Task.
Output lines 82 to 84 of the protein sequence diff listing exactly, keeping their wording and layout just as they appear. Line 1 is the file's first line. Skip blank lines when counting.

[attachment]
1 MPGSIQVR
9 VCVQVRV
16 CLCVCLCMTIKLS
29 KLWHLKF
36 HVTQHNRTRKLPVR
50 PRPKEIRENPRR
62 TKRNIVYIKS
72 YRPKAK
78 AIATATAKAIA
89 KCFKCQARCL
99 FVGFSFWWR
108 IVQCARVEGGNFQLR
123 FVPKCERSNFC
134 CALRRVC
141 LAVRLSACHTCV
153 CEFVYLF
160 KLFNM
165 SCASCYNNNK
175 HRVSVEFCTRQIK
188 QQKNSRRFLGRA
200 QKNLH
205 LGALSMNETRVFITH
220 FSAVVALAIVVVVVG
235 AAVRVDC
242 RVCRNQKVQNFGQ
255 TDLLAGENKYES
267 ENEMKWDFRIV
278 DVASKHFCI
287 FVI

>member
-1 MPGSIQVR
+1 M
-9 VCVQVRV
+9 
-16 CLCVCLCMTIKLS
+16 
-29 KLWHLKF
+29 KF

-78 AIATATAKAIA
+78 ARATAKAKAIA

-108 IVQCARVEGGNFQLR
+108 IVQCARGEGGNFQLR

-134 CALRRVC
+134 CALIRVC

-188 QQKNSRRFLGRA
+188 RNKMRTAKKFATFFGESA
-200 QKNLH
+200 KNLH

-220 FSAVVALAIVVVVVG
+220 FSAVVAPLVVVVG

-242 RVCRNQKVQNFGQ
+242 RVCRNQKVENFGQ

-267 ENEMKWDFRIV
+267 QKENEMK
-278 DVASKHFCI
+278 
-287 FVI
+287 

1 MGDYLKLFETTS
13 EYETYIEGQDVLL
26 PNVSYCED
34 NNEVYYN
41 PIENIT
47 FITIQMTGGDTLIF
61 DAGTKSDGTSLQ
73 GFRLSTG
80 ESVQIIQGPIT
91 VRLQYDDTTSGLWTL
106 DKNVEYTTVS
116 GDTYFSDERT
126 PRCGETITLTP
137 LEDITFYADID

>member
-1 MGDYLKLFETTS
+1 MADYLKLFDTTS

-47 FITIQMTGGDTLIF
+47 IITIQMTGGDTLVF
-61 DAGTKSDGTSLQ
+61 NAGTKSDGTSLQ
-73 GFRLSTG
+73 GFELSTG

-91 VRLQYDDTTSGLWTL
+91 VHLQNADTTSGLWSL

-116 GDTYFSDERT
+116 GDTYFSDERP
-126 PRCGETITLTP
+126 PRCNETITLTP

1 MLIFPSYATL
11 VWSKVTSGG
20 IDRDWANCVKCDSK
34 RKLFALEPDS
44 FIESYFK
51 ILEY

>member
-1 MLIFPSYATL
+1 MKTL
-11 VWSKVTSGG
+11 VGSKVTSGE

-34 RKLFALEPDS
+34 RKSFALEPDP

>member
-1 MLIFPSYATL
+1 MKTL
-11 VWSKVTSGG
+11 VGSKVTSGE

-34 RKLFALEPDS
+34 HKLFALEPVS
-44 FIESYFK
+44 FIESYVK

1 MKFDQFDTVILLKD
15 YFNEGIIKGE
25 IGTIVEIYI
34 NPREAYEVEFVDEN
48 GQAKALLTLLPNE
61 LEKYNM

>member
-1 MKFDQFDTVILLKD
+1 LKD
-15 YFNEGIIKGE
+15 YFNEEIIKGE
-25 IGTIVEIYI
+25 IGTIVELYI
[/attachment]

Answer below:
-91 VRLQYDDTTSGLWTL
+91 VHLQNADTTSGLWSL

-116 GDTYFSDERT